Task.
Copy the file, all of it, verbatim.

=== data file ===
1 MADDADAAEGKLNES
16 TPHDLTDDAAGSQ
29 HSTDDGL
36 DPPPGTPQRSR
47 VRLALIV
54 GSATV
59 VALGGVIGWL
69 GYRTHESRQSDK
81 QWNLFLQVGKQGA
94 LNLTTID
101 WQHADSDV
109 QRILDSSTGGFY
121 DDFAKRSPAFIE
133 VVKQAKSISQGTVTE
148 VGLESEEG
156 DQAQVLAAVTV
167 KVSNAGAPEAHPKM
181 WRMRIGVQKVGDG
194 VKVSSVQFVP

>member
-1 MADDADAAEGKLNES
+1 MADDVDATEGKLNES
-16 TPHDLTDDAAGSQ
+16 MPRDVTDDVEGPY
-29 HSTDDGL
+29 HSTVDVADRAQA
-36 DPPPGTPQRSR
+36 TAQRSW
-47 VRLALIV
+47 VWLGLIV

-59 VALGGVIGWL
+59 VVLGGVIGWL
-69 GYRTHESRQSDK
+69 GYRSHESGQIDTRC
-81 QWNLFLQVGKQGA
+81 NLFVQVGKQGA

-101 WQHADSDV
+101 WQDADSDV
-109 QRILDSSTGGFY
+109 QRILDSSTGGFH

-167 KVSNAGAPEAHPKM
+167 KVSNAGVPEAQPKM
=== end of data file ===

1 MADDADAAEGKLNES
16 TPHDLTDDAAGSQ
29 HSTDDGL
36 DPPPGTPQRSR
47 VRLALIV
54 GSATV
59 VALGGVIGWL
69 GYRTHESRQSDK
81 QWNLFLQVGKQGA
94 LNLTTID
101 WQHADSDV
109 QRILDSSTGGFY
121 DDFAKRSPAFIE
133 VVKQAKSISQGTVTE
148 VGLESEEG
156 DQAQVLAAVTV
167 KVSNAGAPEAHPKM
181 WRMRIGVQKVGDG
194 VKVSSVQFVP

>member
-1 MADDADAAEGKLNES
+1 MADDVDATEGKLNES
-16 TPHDLTDDAAGSQ
+16 MPRDVTDDVEGPY
-29 HSTDDGL
+29 HSTVDVADRAQA
-36 DPPPGTPQRSR
+36 TAQRSW
-47 VRLALIV
+47 VWLGLIV

-59 VALGGVIGWL
+59 VVLGGVIGWL
-69 GYRTHESRQSDK
+69 GYRSHESGQIDTRC
-81 QWNLFLQVGKQGA
+81 NLFVQVGKQGA

-101 WQHADSDV
+101 WQDADSDV
-109 QRILDSSTGGFY
+109 QRILDSSTGGFH

-167 KVSNAGAPEAHPKM
+167 KVSNAGVPEAQPKM